For specific details on the national oral health objectives, see Tracking Healthy People 2010 at www.cdc.gov/nchs/hphome.htm. For each objective (or subobjective), the following are included:
- national data source
- state data source
- HP 2000 objective
- measure (e.g., percentage)
- baseline (including year)
- population target
- questions used to obtain national data
- expected periodicity
Part C of the document discusses major surveys for HP 2010 data, some of which are also described in Chapter 3 of this toolkit.
A progress review for the oral health objectives is scheduled for March 2004. The tracking data and methods for assessing progress will be reviewed at that time and again during the midcourse review in 2005, and a determination will be made at that time whether any changes will be made. Reports of midcourse reviews from other years were included in Chapter 1 of the toolkit. States should establish similar timelines for review of their objectives prior to 2010. For semi-annual updates on HP 2010 activities, see www.health.gov/healthypeople.
Progress reports can be written and disseminated in a variety of formats, using the techniques described in Chapter 5. Vermont chose to display its HP 2000 progress in a simple report card format (see page 2 in the Resources section of this chapter) by categorizing progress as 1) goal met; 2) progress made; 3) baseline data collected; 4) data not available; and 5) no progress made. These categories help facilitate discussion about celebrating successes, conducting follow-up surveys for those objectives with baseline data, considering new strategies where inadequate or no progress was made, developing tracking systems, or finding resources to collect data where no data are currently available.
Plan your approach to track the progress of your objectives:
- Develop methods for measuring objectives that do not have existing data sources
- Gather and evaluate other data and information to include in state plan
- Plan regular intervals to measure and track achievement of targets
- Maintain consistency of terms and data definitions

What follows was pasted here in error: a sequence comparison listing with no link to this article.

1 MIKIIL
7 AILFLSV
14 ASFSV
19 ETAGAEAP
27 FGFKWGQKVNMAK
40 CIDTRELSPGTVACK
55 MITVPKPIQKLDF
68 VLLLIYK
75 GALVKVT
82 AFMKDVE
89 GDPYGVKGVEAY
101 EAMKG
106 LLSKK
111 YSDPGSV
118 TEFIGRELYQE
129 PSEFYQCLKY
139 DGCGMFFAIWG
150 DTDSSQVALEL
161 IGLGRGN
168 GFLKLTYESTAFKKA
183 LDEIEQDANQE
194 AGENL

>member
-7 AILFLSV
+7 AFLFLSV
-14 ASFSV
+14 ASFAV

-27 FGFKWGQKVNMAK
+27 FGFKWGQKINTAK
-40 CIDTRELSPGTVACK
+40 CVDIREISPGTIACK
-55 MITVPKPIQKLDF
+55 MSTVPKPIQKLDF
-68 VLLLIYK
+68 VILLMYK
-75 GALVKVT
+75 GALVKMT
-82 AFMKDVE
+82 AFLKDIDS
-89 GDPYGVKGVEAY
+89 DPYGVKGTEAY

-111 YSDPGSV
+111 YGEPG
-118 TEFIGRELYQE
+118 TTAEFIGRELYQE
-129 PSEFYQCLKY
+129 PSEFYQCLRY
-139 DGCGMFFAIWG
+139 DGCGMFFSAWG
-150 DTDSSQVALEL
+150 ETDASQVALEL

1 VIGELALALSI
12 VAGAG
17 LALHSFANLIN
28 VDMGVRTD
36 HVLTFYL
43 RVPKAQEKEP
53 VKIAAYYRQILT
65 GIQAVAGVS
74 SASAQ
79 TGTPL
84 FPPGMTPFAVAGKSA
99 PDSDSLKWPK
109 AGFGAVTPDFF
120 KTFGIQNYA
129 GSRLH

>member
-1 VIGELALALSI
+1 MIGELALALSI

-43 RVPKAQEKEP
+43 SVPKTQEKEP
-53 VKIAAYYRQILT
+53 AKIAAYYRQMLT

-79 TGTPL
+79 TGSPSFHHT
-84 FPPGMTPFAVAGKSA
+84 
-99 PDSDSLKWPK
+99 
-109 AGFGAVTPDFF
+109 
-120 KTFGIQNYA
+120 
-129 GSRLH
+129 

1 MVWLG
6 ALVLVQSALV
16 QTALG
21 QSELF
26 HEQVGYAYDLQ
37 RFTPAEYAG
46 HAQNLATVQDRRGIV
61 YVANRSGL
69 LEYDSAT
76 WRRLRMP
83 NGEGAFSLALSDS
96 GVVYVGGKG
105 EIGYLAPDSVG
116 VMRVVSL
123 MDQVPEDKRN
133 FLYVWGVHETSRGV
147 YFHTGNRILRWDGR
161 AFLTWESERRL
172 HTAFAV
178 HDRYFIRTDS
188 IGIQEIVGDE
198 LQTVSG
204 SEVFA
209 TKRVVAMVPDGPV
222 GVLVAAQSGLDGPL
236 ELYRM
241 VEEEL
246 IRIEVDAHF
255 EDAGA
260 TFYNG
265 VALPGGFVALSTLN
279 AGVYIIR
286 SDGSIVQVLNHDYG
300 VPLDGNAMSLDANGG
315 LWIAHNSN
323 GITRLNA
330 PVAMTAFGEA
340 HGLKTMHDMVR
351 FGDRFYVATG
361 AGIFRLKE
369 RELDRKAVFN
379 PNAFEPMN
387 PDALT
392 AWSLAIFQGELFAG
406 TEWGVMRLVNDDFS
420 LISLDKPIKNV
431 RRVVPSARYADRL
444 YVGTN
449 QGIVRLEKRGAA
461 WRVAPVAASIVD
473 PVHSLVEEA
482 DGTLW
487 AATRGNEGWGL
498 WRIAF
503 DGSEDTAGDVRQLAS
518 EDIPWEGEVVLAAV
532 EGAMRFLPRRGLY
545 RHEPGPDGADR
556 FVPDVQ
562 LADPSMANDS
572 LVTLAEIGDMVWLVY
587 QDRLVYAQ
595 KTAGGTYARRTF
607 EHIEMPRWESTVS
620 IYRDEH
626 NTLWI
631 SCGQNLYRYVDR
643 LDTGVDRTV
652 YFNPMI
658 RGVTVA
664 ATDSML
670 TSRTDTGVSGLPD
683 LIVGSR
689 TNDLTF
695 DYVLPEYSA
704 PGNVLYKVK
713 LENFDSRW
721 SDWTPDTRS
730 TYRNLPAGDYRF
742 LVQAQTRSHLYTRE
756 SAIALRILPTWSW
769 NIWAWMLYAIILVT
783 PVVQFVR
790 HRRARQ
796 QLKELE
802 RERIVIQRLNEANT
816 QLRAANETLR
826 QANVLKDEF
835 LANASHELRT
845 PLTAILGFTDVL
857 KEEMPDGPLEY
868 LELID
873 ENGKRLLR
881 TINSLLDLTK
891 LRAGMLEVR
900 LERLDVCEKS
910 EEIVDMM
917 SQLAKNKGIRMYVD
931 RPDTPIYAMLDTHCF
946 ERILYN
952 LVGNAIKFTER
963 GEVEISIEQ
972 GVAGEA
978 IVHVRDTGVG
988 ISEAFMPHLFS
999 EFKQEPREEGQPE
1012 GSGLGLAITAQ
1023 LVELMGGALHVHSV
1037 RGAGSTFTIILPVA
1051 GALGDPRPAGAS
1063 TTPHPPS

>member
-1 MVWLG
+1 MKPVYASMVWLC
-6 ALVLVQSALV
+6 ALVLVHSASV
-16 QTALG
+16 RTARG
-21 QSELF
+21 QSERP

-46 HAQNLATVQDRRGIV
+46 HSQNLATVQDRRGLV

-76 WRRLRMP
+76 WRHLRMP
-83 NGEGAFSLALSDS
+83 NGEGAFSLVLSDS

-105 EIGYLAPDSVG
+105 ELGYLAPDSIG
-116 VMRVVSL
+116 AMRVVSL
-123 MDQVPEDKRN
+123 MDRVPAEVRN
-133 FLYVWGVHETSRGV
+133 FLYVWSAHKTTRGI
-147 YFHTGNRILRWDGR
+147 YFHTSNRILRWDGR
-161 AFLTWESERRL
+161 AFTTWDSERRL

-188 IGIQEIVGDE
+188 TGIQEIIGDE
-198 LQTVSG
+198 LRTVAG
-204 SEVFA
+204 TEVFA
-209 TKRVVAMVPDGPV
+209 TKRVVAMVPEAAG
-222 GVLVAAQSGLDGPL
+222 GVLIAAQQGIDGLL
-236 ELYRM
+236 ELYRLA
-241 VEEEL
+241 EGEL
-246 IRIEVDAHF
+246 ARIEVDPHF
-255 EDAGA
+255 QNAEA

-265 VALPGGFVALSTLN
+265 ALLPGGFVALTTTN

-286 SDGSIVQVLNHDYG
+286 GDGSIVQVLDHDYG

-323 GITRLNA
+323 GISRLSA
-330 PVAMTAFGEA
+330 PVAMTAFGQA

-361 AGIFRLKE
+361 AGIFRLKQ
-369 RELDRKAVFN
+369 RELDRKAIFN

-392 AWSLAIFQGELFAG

- Produce progress reports focusing on: age, racial and ethnic populations, level of education, geographic areas, and/or priority issues
- Incorporate objectives in periodic reports (e.g., state oral health report cards and journal articles)
- Plan an annual Healthy People 2010 update.
Case studies also are an innovative way to report on progress toward a specific objective or cluster objectives on a particular topic. This approach also translates well to articles for newspapers or newsletters and to human interest stories for radio, TV or community presentations.
Assessing and Creating Sustainability
Periodically reassess the membership of your coalition to see if the stakeholders have changed and if the current participants are still committed and active. Washington's Community Roots for Oral Health lists reasons why people stay or leave coalitions and how to celebrate the working relationships. The following list is an adaptation of the list.
- People change, as do their interests, job descriptions and priorities. They need to be thanked for their contributions and feel that it's OK to move on to another project.
- Relationships change. Celebrating new opportunities for working together on new or different projects is one way to support on-going success. Find new ways for people to contribute to the HP 2010 effort.
- Organizations that have assigned or allowed their employees to contribute their time and effort should be recognized for this contribution. If they need to reduce their employees' time because of workloads or budget cuts, this needs to be respected.
- Coalitions build on friendships and create new ones. Maintaining a friendly, fun, supportive environment is crucial to sustain initiatives.